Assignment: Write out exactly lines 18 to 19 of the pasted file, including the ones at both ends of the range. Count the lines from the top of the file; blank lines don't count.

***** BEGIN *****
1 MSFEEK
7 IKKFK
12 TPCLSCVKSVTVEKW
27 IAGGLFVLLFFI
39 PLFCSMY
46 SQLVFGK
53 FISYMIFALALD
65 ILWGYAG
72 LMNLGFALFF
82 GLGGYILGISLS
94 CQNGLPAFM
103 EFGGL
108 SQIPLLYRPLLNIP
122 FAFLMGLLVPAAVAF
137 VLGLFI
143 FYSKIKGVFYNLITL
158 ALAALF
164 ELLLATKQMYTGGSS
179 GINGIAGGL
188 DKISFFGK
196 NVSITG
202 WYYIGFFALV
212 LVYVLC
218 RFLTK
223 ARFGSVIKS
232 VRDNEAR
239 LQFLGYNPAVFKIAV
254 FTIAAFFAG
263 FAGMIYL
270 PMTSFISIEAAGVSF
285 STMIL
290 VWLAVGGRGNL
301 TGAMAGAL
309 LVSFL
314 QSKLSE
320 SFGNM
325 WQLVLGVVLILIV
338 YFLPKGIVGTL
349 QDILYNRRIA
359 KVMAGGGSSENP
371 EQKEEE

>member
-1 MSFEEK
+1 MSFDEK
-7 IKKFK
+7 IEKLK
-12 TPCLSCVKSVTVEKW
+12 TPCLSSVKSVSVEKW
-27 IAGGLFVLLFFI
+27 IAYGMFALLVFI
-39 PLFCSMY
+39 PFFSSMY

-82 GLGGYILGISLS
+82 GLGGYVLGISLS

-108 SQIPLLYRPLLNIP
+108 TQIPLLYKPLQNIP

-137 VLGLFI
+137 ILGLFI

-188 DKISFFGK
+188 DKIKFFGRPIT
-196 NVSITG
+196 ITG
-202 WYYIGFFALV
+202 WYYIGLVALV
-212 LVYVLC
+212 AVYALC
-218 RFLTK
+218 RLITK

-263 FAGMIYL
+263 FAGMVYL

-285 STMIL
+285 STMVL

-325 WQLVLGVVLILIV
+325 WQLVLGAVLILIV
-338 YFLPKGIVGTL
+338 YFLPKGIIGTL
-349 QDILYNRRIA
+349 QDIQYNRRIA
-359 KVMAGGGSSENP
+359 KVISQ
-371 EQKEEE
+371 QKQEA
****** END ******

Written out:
164 ELLLATKQMYTGGSS
179 GINGIAGGL